Forensic investigations: a step beyond fingerprints
Image credit: Science Photo Library
DNA phenotyping and virtual autopsies – what are they and how are they, and other new techniques, being used to unravel the secrets of crime scenes?
Forensic science is one of the most fascinating elements of the criminal justice system. It helps to prove cases ‘beyond reasonable doubt’ through the analysis of physical evidence. In everyday terms, it is the application of all the sciences to matters of law.
Such an application can help investigators understand how blood spatter patterns occur (physics), learn the composition and source of evidence such as drugs and trace materials (chemistry) or determine the identity of an unknown suspect (biology).
Professor Niamh Nic Daéid, director of the Leverhulme Research Centre for Forensic Science at the University of Dundee, comments: “Forensic science adds clear scientific rigour to the evidence process. This is important in the investigative phase; it helps to determine avenues for investigation, for example to identify or exclude a suspect. It can link cases together where there are no obvious links – such as the same footprint or the same gun used.
“It is also used within the courtroom in the evaluative phase. This is where observations are given to us by the crime scene investigators and we come up with a set of data having performed various tests on items we are given. We then provide an opinion on the provenance of an item, or how a blood spatter pattern happened, for example. This is circumstantial evidence, and our job is to provide a scientific basis for our opinion. It needs to be robust and defendable.”
This scientific and evidence-based approach adds a level of robustness to the process. Technological advances have helped to progress the degree to which experts forward a likelihood around a hypothesis.
Michael Thali, professor and chair of the Institute of Forensic Medicine at the University of Zurich and co-founder of the Virtopsy Project, says: “Forensics are the science behind solving crimes using an evidence-based approach. With forensic technology a hypothesis can be backed up which correlates to the evidence. New techniques are always down the line.”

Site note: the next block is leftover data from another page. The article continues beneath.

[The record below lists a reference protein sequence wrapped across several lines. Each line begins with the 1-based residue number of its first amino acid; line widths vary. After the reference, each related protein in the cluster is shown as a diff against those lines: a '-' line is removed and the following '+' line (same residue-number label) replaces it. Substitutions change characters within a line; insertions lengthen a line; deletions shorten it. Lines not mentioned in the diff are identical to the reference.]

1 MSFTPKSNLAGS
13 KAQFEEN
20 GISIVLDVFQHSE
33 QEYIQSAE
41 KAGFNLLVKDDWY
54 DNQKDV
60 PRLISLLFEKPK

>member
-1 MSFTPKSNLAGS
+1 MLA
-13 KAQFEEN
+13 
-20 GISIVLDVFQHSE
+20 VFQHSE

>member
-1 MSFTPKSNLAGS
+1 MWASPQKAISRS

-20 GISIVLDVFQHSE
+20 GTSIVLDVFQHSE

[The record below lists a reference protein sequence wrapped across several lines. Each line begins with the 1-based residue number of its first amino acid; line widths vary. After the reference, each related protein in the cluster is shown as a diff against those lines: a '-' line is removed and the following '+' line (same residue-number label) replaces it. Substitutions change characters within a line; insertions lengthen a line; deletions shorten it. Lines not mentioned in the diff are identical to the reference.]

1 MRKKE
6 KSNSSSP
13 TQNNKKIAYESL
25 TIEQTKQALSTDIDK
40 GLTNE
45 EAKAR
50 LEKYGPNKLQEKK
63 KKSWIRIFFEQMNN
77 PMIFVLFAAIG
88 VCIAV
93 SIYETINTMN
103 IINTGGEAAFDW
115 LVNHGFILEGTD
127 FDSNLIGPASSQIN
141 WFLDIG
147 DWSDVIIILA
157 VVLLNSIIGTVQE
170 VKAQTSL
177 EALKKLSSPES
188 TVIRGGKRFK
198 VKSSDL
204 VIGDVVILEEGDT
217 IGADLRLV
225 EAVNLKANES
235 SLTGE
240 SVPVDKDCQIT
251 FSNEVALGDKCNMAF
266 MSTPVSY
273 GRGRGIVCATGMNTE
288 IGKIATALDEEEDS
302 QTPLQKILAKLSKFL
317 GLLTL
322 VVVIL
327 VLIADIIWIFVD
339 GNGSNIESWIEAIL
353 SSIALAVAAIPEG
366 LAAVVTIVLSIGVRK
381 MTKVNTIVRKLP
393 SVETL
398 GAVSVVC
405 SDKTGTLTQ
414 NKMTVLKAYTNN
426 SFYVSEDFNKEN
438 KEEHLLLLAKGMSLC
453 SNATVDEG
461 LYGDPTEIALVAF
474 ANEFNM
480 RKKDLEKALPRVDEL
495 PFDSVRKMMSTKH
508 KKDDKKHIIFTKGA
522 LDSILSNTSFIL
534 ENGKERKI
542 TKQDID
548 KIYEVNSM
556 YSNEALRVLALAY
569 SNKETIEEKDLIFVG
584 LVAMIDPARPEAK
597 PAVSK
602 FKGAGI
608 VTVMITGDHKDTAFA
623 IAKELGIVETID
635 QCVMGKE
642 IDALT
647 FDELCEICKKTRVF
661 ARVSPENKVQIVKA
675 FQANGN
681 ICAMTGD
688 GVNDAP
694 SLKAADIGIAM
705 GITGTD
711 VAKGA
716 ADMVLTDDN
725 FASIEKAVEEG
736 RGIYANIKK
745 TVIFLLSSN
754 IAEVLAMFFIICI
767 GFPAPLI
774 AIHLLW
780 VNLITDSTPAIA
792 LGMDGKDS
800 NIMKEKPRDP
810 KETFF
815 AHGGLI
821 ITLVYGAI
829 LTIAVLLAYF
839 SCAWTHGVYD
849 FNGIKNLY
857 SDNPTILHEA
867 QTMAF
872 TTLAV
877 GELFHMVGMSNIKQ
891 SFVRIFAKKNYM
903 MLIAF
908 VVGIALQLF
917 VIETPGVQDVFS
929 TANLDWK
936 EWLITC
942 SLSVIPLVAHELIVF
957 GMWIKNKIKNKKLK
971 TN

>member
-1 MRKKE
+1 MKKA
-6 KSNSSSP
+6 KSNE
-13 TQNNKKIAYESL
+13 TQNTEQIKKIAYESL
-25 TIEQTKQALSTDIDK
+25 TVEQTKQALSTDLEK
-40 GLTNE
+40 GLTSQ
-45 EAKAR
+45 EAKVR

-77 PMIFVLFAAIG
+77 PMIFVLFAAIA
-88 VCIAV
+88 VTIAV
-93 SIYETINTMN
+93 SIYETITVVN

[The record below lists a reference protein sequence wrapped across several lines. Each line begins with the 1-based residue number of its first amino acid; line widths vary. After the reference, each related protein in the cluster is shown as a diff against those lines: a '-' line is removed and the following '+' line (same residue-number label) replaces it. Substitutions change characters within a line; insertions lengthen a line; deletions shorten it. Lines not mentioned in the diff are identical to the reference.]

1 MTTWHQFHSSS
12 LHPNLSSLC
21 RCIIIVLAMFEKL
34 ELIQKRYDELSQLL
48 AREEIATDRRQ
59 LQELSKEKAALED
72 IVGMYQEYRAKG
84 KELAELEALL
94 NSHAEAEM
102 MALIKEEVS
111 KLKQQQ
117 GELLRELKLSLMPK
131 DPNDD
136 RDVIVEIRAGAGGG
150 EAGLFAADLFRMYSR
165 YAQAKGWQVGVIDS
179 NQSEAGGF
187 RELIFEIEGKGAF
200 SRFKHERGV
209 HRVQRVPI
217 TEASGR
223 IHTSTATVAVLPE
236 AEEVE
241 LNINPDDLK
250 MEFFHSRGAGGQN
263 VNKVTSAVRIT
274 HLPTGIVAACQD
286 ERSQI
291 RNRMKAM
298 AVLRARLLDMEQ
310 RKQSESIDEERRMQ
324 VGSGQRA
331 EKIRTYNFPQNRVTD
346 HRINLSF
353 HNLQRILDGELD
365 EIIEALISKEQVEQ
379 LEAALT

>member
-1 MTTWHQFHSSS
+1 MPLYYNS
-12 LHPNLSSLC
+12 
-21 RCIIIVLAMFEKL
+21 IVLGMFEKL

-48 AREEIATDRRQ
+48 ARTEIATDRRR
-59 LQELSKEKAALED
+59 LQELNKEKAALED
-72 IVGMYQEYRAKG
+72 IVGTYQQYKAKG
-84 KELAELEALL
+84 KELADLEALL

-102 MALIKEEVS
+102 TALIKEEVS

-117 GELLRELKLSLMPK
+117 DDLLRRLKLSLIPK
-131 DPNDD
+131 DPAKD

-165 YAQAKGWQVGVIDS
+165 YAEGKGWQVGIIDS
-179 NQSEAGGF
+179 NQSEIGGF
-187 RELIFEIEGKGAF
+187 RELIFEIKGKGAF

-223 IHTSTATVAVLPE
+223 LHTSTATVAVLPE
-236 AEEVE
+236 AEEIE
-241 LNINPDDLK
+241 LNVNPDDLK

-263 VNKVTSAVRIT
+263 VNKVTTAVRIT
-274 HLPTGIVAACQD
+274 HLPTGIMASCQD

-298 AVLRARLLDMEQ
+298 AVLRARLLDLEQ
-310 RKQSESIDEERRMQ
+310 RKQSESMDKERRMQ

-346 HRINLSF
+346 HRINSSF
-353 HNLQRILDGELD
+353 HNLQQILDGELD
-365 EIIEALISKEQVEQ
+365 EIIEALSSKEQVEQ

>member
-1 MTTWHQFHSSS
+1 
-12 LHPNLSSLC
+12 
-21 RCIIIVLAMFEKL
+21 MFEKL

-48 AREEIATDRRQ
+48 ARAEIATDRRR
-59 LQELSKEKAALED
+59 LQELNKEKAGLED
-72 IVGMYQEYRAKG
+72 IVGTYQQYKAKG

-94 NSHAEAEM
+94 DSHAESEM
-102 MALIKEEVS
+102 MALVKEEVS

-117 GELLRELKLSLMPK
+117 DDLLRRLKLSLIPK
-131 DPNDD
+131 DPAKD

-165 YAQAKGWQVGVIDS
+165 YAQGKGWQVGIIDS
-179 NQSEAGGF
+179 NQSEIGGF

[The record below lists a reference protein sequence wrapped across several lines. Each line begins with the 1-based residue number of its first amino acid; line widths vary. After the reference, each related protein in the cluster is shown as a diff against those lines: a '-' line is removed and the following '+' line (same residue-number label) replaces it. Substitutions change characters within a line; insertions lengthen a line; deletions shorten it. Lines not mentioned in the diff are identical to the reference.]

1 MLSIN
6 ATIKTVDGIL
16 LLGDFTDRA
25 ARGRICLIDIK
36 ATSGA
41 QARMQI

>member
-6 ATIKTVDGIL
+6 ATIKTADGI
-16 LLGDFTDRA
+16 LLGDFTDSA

The idea is to be able to use technology to look at things in a way that is cheap, accurate and quick. With DNA, for example, in the past you would need a single profile, but now technology is more sensitive and allows for mixtures of DNA.
Liquid chromatography mass spectrometry (LCMS) is one of the many technological advances that has been adopted in the forensic science world. Used in toxicology and elsewhere, it separates mixtures with multiple components. The mass spectrometry provides structural identity of individual components with high molecular specificity and detection sensitivity.
Nic Daéid says: “A good example of this in use is fire investigations where we can get samples and work out whether an ignitable liquid has been used and where to a good degree of sensitivity to allow for positive identification. In some cases, we can also point to the likely brand as they are all slightly different. The same principle applies to explosives as their residues can be looked at to identify peroxide residues.”
Another development in forensic science is an upcoming technology known as forensic DNA phenotyping (FDP). These tests provide genetic data, which can be used to infer an individual’s phenotype characteristics. The data can include biological age, bio-geographical ancestry and characteristics such as hair, skin and eye colour. As of 2018, FDP in the EU is only officially regulated in Slovakia and the Netherlands.
As with LCMS, the idea is to show that a substance or element was present at a crime scene and be able to match that to something specific, be that a substance or a person. The concept can be extended using alternative light sources. The ultraviolet (UV) and visible light spectrum are used to identify substances that are not visible to the naked eye, notably trace elements.
‘Forensic science adds clear scientific rigour to the evidence process. This is important in the investigative phase; it helps to determine avenues for investigation, for example, to identify or exclude a suspect.’
Earlier this year, B Fakiha from the Department of Medical Health Services at Umm Al-Qura University in Saudi Arabia issued a report that supported the application of light outside the visible spectrum. “Using alternative light sources to classify biological samples is preferred because it is simple, non-destructive, and presumptive and can be used to detect a wide array of biological samples,” he stated. “It is possible to identify biological samples using forensic light because of the natural characteristics that make them distinguishable from their surroundings.”
He cited blood as an example; its light absorption properties are much better. “Untreated dry blood lacks the fluorescence effect but has a high absorption across a wide range of light wavelengths, being capable of absorbing light of wavelengths between 300 and 900nm. This range encompasses the entire light wavelength including visible, ultraviolet, and infrared light. Urine, saliva and semen can (also) be identified because of their fluorescence effect.”
These technologies work to prove that an element was at a crime scene and link it to an individual or a substance. Technology that helps to show how something happened, to sequence a crime scene, or to show how injuries occurred, is also coming to the fore. The virtual autopsy is one example of this.